DJ Jesser, LICSW,
DJ developed MoonRise Farm in 2002. Inspired by her horses and working as a clinical therapist at an alternative school, DJ noticed quickly how the horses motivated and encouraged students to view themselves in a new way. As a result, students saw positive change in their lives through their connection with the horses. In collaboration with Vermont Adaptive, DJ grew the program to serve hundreds of participants with physical, cognitive and emotional challenges. In 2018, she founded MoonRise Therapeutics, a non-profit offering equine-assisted psychotherapy to children and families in Central and Northern Windsor County.
As a licensed Independent Clinical Social Worker (LICSW) DJ also has her own private practice both at MoonRise Farm and at the Ottauquechee Health Foundation in Woodstock, VT. One of her focuses is working with anxiety, depression and issues around the impact of trauma. She has received certifications through the Gestalt Equine Institute of the Rockies and also EMDRIA for Equine-Assisted EMDR. In addition she is certified as a PATH Intl (Professional Association of Therapeutic Horsemanship International) Instructor and Equine Specialist in Education and Mental Health. With forty years of experience in the counseling field, and a lifetime of experience with horses, she continues to learns from her horses and others. Her desire is to keep on learning and sharing her passion for horses, adventure, and positive change.
Sienna Whitney, PATH certified as a TRI and ESMHL
Assistant Program Director
Born and raised in San Diego, Ca., Sienna was introduced to therapeutic riding by volunteering at the BETH program in Bonita, Ca. As a teenager she met the BETH founder JoAnn Rangus who took Sienna under her wings and taught her so much more than how to work with horses and people with disabilities. Throughout her eight years at BETH, Sienna learned so many life lessons through the examples of the people that surrounded her. She learned to ride at the neighboring hunter/jumper barn where she had the opportunity to work in exchange for her lessons. In 1996, Sienna moved to Vermont where she worked for four years at Hitching Post, an eventing barn in South Royalton. Sienna spent over a dozen years working with children in both alternative and mainstream schools. In 2013, she was drawn back to her roots in therapeutic riding at High Horses and MoonRise Farm where she began to volunteer. In 2015, Sienna went to High Hopes TR Center in Connecticut for her training and returned to Vermont with her certification through PATH Intl. as a Registered Therapeutic Riding Instructor and Equine Specialist in Mental Health and Learning(ESMHL). Sienna is constantly impressed with how much horses teach us and feels blessed by being in the presence of these sentient animals.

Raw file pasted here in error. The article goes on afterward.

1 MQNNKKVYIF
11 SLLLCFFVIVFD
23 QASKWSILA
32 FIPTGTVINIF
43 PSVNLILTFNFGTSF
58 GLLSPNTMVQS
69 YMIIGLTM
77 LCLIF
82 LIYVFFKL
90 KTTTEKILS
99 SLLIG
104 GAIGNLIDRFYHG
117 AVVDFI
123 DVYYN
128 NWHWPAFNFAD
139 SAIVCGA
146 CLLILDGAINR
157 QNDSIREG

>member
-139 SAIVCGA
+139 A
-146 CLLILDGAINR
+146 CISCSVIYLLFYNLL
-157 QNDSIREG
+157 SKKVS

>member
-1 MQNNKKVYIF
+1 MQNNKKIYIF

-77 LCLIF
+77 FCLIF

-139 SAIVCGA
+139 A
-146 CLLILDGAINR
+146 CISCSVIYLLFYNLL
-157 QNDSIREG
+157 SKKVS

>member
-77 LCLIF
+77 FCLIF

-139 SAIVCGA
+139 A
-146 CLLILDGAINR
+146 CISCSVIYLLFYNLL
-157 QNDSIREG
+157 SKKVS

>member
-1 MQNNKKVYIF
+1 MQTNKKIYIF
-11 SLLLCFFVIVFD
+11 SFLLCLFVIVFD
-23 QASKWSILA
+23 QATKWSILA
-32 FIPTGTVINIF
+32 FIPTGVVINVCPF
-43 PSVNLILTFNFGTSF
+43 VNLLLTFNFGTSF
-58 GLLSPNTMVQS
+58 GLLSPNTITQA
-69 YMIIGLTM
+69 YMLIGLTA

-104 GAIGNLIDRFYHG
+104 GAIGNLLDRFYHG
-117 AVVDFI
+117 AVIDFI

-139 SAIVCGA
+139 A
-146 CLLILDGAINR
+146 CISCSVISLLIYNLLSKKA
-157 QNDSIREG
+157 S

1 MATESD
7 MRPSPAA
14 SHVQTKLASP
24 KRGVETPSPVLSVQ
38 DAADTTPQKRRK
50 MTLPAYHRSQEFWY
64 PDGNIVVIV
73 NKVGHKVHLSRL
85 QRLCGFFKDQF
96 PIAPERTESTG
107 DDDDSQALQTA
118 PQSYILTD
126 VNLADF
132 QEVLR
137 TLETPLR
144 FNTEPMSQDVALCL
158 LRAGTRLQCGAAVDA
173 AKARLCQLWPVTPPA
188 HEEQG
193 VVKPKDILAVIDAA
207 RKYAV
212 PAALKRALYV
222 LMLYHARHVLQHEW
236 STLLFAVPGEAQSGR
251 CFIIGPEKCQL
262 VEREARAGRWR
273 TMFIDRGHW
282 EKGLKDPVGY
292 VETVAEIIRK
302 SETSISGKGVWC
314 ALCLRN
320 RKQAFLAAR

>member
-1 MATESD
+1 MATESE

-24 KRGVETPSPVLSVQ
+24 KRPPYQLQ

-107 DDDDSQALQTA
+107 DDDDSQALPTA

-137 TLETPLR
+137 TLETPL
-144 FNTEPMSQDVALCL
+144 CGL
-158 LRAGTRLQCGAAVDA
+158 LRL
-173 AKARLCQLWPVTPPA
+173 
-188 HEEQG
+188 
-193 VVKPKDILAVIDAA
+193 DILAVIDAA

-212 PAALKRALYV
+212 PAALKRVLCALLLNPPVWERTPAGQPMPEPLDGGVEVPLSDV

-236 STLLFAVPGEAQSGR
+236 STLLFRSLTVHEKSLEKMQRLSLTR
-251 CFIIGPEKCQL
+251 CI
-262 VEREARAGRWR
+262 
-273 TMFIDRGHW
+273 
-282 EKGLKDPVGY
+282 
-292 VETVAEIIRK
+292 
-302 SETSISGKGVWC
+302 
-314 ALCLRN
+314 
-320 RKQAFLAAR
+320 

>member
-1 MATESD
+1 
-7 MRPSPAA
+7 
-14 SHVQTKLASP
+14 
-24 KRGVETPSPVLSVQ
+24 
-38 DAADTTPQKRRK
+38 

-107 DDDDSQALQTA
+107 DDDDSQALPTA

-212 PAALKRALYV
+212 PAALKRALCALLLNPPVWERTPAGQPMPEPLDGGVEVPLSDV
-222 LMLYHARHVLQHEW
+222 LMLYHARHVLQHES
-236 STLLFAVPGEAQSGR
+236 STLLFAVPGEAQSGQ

Phil Prothero, LCMHC
Clinical Administrative Director
A native New Englander and former Environmental Engineer, switched careers after a sabbatical from engineering to study counseling and he never looked back. He has since earned both his Master of Arts in Counseling and Masters of Divinity from Mars Hill Graduate School, now known as The Seattle School of Theology and Psychology. After starting a private practice in 2004 in the Seattle area , Phil returned in 2018 to New England and opened a office in White River Junction. He is licensed in Vermont as a Licensed Clinical Mental Health Counselor. Phil specializes in working with people who are looking to find freedom from their process addictions, including codependency. He also helps people suffering from anxiety, depression, trauma, life transitions, grieving, pet loss, spiritual concerns, and general blahs. Phil has always been passionate about animals but will call himself a true crazy cat guy. In 2010, he began learning about equine therapy and decided maybe his cat would be a good therapy cat. One of his rescue cats did join him at the office and officially was termed a therapy cat. In 2015, Phil took a deeper plunge into learning about equine therapy and experiential action-oriented therapy methods. Phil believes the equine assisted therapy offers the seeker a gentle and honest mirror of their heart and soul. This therapy modality involves horses and the therapeutic process working together to increase self-awareness and understanding of one’s self in relationship to others. When Phil is not working, he enjoys hanging out with his wife and cats, and exploring the wilderness by kayaking, backpacking, and hiking.
In June 2017, Emily retired from her position as the Director of Admission and Financial Aid at The Gordon School in East Providence, Rhode Island. She worked nearly twenty years focused on creating and sustaining an elementary school community committed to equity and justice. Presently in Vermont, she has returned to her life-long passion of working with horses as well as skiing. She volunteers her time and skills to programs devoted to horses and/or people. During the winter months, she volunteers at Woodstock Ski Runners Friday afternoon program for elementary children as well as volunteers at a local horse barn doing any horse or barn chore given to her. For Emily, working part-time at MoonRise gives her the opportunity to use her school administrative skills while being part of a community that engages with children and grows her knowledge of equine care and horsemanship. In addition, she has recently joined the Board of Directors at the Fayerweather Street School in Cambridge, Massachusetts.